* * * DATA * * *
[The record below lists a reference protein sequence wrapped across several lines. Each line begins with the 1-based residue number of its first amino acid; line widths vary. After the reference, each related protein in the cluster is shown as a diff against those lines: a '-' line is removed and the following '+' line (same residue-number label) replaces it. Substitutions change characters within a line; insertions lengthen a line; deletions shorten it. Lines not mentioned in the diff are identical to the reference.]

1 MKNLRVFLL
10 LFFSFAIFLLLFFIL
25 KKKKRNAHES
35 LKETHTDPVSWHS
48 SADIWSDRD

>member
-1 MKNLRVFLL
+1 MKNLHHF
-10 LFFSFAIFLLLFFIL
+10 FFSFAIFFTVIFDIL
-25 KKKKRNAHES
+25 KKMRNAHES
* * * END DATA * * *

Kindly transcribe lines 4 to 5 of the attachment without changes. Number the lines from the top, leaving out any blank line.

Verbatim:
25 KKKKRNAHES
35 LKETHTDPVSWHS